This is why, at the age of 22, I signed up for MBA. Though it cost me an arm and a leg, which I am still paying for, I got to understand accounting and the simple principles of running a business. I started a clothing business that failed. It cost me a fortune over a 3 year period. I have started a couple of business ideas with friends without one coming to fruition. But that tremendously helped me understand the inner workings of entrepreneurship. I moved to Australia to start a family and also regain some of sanity from the American rat race. Electronics, programming, photography, and running are just a few of the skills I have acquired after moving to Sydney.

At the sign of my hunger pinned frustration and an inconsolable self pity. I often asked why I was not fast enough to attain success. Over the years, I came in terms that it had no defined road. I will take whatever it will let me. My sheer perseverance and determination will not be assurance. Hence, it will eventually cave in and show me the way.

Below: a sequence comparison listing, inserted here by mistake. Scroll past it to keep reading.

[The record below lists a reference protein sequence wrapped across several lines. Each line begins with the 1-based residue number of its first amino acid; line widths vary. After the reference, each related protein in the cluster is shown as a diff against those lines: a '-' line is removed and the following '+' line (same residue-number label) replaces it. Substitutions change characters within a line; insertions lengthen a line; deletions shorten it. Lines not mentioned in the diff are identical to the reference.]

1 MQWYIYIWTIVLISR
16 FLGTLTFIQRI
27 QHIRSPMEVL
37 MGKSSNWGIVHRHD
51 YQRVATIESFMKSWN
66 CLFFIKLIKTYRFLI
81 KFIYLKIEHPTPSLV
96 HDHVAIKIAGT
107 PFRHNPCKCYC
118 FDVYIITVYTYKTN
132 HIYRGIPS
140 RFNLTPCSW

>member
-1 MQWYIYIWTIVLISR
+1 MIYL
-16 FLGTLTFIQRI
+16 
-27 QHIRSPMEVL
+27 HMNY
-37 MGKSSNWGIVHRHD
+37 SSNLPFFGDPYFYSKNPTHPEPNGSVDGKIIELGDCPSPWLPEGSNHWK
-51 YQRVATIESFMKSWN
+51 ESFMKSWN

I gained an insight from all of these things. I realized – I am me and no matter what, I am the steward of my destiny. These clung in me.

For all these things, with utmost conviction, I know I will come out at the top. As long as I live, for my right amount of ambition, I will do whatever it takes. I am foolish to dream. Let me be.

What is Wisdom

I get to often ask myself this question. What really is wisdom?

It is the monotony of the human existence to ask the old for advice because of their experience. However, in the age of technology, information has always been in our fingertips. The act of asking for advice and dealing with better judgment is the equilibrium of prudence.